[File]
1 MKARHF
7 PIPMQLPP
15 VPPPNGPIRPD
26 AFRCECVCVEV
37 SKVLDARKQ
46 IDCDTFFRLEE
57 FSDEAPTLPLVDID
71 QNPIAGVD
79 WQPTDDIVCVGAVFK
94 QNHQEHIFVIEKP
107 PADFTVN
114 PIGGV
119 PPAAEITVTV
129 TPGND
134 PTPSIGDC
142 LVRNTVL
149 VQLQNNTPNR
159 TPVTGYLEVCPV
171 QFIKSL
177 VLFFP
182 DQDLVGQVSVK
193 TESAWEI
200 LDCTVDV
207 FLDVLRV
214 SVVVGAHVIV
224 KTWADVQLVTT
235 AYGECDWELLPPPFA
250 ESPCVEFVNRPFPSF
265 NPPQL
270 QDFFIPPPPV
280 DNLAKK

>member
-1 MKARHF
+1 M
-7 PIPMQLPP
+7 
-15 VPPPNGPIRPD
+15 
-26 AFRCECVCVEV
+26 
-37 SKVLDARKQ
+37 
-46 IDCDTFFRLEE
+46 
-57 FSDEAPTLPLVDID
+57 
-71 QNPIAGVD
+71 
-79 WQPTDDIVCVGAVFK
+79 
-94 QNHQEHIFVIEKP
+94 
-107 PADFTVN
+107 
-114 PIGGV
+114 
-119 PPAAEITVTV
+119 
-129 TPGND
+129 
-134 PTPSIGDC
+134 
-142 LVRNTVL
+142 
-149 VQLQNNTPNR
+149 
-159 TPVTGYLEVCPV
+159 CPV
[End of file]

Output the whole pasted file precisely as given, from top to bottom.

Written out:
1 MKARHF
7 PIPMQLPP
15 VPPPNGPIRPD
26 AFRCECVCVEV
37 SKVLDARKQ
46 IDCDTFFRLEE
57 FSDEAPTLPLVDID
71 QNPIAGVD
79 WQPTDDIVCVGAVFK
94 QNHQEHIFVIEKP
107 PADFTVN
114 PIGGV
119 PPAAEITVTV
129 TPGND
134 PTPSIGDC
142 LVRNTVL
149 VQLQNNTPNR
159 TPVTGYLEVCPV
171 QFIKSL
177 VLFFP
182 DQDLVGQVSVK
193 TESAWEI
200 LDCTVDV
207 FLDVLRV
214 SVVVGAHVIV
224 KTWADVQLVTT
235 AYGECDWELLPPPFA
250 ESPCVEFVNRPFPSF
265 NPPQL
270 QDFFIPPPPV
280 DNLAKK

>member
-1 MKARHF
+1 M
-7 PIPMQLPP
+7 
-15 VPPPNGPIRPD
+15 
-26 AFRCECVCVEV
+26 
-37 SKVLDARKQ
+37 
-46 IDCDTFFRLEE
+46 
-57 FSDEAPTLPLVDID
+57 
-71 QNPIAGVD
+71 
-79 WQPTDDIVCVGAVFK
+79 
-94 QNHQEHIFVIEKP
+94 
-107 PADFTVN
+107 
-114 PIGGV
+114 
-119 PPAAEITVTV
+119 
-129 TPGND
+129 
-134 PTPSIGDC
+134 
-142 LVRNTVL
+142 
-149 VQLQNNTPNR
+149 
-159 TPVTGYLEVCPV
+159 CPV